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Estimations and Approximations: The Money Munchers
Before the
Lesson
  • Assessment Task: The Money Munchers (15 minutes)
    • Have the students do this task, in class or for homework, a day or more before the lesson. This will give you an opportunity to assess their work, and to find out the kinds of difficulties students have with it. You will then be able to target your help more effectively in the follow-up lesson.

      • Give each student a copy of The Money Munchers.
      • Introduce the task briefly. Help the class to understand the problem and its context.
        • Today, you're going to work on a Fermi problem.
        • Fermi was a twentieth-century Italian physicist. He loved setting estimation problems for his colleagues and students.
        • A Fermi problem is a question for which you produce a rough but sensible estimate, without knowing exactly all the measures involved.
      • Ask students to read the scenario about Emily and the money carefully.

      If students in your class have literacy issues, it may help to read this information aloud.

      • Now explain what you are asking students to do.
        • I want you to work individually for 15 minutes.
        • Your work on this task will help me see how good you are at estimating quantities like length and using your estimates to calculate approximate solutions to problems.

      It is important that, as far as possible, students answer the questions without assistance. If students are struggling to get started, ask questions that help them understand what they are being asked to do, but do not do the problem for them. The first few questions on the Common Issues table were found to be helpful in trials of this lesson.

      Students should not worry too much if they cannot understand or do everything because,there will be a lesson using the same task, which should help them. Explain to students that by the end of the next lesson they should expect to answer questions such as these confidently. This is their goal.

  • Assessing Students' Responses
    • Collect students' responses to the task. Make some notes on what their work reveals about their current levels of understanding, and their problem solving strategies.

      We suggest that you do not score students' work. The research shows that this will be counterproductive, as it will encourage students to compare scores, and distract their attention from what they can do to improve their mathematics.

      Instead, help students to make further progress by summarizing their difficulties as a list of questions. Some suggestions for these are given the Common Issues table on the next page. We suggest that you make a list of your own questions, based on your students' work, using the ideas on the following page. You may choose to write questions on each student's work. If you do not have time to do this, select a few questions that will be of help to the majority of students. These can be written on the board at the beginning of the lesson.

      Common Issues: Suggested Questions and Prompts:

      Student does not identify missing information.

      • For example: The student says she cannot calculate an answer because the size of a bed/dollar bill is unknown.
      • In many problems, you have to find or estimate the information you need to solve the problem. How long do you think a dollar bill is? How could you make a good estimate?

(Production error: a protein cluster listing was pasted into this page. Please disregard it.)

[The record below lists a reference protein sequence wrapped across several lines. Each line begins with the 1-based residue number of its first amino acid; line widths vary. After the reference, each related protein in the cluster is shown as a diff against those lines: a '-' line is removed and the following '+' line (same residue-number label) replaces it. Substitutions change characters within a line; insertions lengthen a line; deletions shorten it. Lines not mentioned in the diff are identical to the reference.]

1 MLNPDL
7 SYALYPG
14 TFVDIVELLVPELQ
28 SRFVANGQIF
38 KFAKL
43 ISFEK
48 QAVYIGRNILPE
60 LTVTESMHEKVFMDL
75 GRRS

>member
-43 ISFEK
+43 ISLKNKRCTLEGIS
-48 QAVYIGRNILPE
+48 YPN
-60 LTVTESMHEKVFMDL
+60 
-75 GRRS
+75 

Student does not identify or justify the assumptions that shape the calculation strategy.

      • For example: The student does not say why he assumes there can be just ten piles of dollar bills.
      • Or: The student assumes that orientation and packing of the notes into the available space makes no difference.
      • You have assumed that... Explain why you have made this assumption.
      • Is it reasonable to assume that...?

      Student makes poor estimates.

      • For example: The student estimates the length of a bed as 5 feet or its width as 2 feet.
      • Or: The student estimates that a pile of ten one-dollar bills is an inch high.
      • How tall are you? How does this help you estimate the length of a bed?
      • Find a book. How many pages are there? How many sheets of paper are used to make the pages? How high is that pile of pages? How does this help you estimate the height of a pile of one hundred $1 bills?

      Student provides a poor explanation.

      • For example: The student writes calculations without showing which quantities the numbers refer to.
      • Or: The student makes estimates but does not justify them.
      • Your solution is difficult to follow. What does the number [...] stand for in this calculation? Explain what each number is in turn.
      • Imagine you have to explain this solution to another student. How could you make your solution easy to understand?

      Student makes inappropriate calculations and errors.

      • For example: The student multiplies rather than divides to find the number of dollar lengths that fit into the length of the case.
      • Or: The student makes an arithmetic error.
      • Explain what this calculation is for.
      • You are calculating the number of dollar lengths that fit into the length of the suitcase. Which operation do you need to use: add, subtract, multiply or divide? Why?
      • How can you check your calculations to make sure they are accurate?

      Student provides a complete and adequate solution.

      • How accurate are your assumptions?
      • Estimate how accurate your answer is, taking into account the accuracy of your assumptions.
      • Find another way of answering this problem with different plausible estimates and assumptions
      • Make up a new Fermi problem of your own and answer it.
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